Release #: Vol. 84, No. 9
November 01, 2015

Weighing In: Preparing for ALPA’s Tomorrow

By Capt. Randy Helling, ALPA Vice President–Finance/Treasurer

I’m pleased to report that ALPA continues to successfully manage its operating margins. In reviewing the union’s year-to-date financial performance, its projected dues income for 2016, and its recently reduced exposure to risk from litigation, it’s clear to me that we’ve put our financial house in order. ALPA continues to pursue a fully packed agenda of contract negotiations and enforcement, aviation safety and security advocacy, and a host of other related endeavors, all while keeping its finances in the black.

I recently told ALPA’s Executive Board that if this sounds like a broken record from my other recent communications, allow me to point out that I would much rather restate this message than have to repeat phrases like “reengineering the union,” “tightening our belts,” and “shrinking our financial footprint.” It wasn’t that long ago that I was compelled to echo these sentiments, over and over again, during ALPA’s more trying times. Today, our union is in its best financial shape in more than a decade.

Having said this, I feel obligated to point out that the Association’s financial turnabout didn’t simply happen. ALPA’s pilot groups committed themselves to live within their budgets and focus on core priorities. Master and local executive council officers demonstrated financial discipline while still authorizing the resources necessary to provide our members with the products and services they have come to expect and deserve. This prudence, matched with an element of foresight, enabled our organization to succeed during both bear and bull market economies.

Looking forward, ALPA’s Executive Council has approved a 2016 budget based on an estimated $143.2 million in revenue. This figure constitutes a 5.75 percent increase over the total allotted for 2015, and ALPA pilot decision-makers sensibly decided that this surplus should be used to reinvest in the long-term health and welfare of the Association. This reinvestment includes three principal components.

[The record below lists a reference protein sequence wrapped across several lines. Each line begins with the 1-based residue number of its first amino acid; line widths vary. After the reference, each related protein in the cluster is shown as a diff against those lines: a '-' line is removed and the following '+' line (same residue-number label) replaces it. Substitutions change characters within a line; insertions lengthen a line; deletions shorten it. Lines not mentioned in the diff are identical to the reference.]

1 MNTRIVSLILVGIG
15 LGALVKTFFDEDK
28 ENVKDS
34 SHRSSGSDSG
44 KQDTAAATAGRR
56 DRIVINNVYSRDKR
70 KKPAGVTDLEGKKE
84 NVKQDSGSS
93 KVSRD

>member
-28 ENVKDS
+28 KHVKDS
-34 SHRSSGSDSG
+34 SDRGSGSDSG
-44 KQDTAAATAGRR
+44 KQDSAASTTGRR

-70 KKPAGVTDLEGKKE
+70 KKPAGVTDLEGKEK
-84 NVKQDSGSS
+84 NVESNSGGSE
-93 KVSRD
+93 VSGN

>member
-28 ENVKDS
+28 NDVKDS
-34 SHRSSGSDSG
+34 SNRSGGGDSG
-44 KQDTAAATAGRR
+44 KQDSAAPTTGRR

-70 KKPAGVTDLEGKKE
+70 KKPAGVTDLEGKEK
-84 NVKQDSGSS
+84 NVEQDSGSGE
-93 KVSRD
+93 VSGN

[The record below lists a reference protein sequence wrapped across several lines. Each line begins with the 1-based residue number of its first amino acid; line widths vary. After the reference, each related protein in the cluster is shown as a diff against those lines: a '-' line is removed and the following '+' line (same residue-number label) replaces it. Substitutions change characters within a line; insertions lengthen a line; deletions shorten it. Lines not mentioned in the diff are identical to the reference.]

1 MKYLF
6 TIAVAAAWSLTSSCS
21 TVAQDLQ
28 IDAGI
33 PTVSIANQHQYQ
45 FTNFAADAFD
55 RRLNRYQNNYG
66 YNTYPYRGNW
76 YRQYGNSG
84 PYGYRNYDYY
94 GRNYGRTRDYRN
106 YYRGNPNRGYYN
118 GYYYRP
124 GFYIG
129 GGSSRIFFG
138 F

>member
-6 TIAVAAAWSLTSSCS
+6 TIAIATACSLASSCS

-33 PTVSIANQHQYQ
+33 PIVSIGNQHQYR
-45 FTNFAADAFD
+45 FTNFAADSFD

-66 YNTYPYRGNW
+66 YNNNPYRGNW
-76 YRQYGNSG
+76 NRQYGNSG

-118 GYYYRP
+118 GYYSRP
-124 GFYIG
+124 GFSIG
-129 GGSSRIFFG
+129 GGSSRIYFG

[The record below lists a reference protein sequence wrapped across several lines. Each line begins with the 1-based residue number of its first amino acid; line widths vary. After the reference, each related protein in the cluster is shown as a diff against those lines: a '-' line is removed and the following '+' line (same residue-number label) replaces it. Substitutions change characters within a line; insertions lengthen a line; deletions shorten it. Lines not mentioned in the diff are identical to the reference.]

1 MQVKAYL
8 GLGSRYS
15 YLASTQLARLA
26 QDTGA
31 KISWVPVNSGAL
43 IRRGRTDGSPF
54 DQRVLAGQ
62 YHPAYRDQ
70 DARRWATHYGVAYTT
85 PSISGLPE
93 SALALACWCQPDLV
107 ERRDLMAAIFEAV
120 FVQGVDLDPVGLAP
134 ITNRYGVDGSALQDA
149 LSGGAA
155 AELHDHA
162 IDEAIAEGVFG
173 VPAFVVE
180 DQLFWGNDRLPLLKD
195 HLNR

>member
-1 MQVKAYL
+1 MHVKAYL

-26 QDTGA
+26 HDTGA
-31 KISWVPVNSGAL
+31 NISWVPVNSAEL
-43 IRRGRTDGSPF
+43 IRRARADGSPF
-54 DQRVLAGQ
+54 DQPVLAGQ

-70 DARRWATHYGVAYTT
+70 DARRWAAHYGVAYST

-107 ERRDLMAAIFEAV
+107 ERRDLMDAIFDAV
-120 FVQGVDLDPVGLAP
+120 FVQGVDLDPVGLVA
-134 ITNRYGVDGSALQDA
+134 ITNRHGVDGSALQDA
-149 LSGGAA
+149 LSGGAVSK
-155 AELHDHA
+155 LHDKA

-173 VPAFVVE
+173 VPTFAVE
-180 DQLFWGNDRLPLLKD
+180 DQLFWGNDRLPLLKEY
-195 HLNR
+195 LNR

First, ALPA is recapitalizing its Major Contingency Fund (MCF), bankrolling $1.6 million in 2016. This year, the MCF Review Committee examined and made recommendations on the operations and size of the fund to ensure its viability for near-term needs and for future generations of airline pilots.

Secondly, ALPA is allocating $1.1 to its wholly owned captive insurance company, Kitty Hawk. Established in 1991, Kitty Hawk provides insurance and reinsurance coverage for the Association related to fiduciary obligations for ALPA benefit plans as well as professional services, employment practices, and duty-of-fair-representation matters.

Kitty Hawk is an essential element of ALPA’s risk-management program, acting as a safety net to protect Association resources from litigation exposure.

Finally, ALPA’s leaders recognize the need to upgrade the union’s supporting infrastructure. Through Project AMBER, ALPA is modernizing its 20-year-old piecemeal software and data-storage network. Updates have not always been practical because of periods of financial challenge.

Project AMBER is being implemented in stages, and we look forward to “going live” with the core elements of the new system during the summer of 2016. The first phase of this infrastructural renovation will address ALPA’s Finance and Membership Departments systems, along with an upgrade to the Infor expense-reimbursement program.

In due course, AMBER will enable the various components of ALPA’s infrastructure to interact more effectively while providing the network with a greater level of security. Most importantly, our members and pilot volunteers will have access to more of the information they need.

For nearly 85 years, ALPA leaders have demonstrated that they are both pragmatic and forward thinking, acknowledging that periodic downturns in the airline industry are inevitable. The union’s long-term strategic plan takes into consideration these cycles, helping to insulate the union from these fluctuations so that ALPA members can better focus on organizational priorities. With this kind of sound financial planning, the Air Line Pilots Association, International is better prepared to face future obstacles and uphold its legacy as the largest and most influential airline pilots organization in the world. 

This article is from the November 2015 issue of Air Line Pilot magazine, the Official Journal of the Air Line Pilots Association, International—a monthly publication for all ALPA members.